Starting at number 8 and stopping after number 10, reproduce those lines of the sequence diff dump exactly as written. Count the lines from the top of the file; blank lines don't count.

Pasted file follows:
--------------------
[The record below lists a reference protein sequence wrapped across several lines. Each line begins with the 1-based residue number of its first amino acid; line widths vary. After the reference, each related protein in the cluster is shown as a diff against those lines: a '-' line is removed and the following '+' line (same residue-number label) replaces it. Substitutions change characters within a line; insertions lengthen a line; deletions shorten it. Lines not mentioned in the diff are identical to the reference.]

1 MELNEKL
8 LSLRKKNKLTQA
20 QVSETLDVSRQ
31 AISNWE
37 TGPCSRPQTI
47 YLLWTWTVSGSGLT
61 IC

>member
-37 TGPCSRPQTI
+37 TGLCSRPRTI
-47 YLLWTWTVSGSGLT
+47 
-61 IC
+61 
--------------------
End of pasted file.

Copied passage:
61 IC

>member
-37 TGPCSRPQTI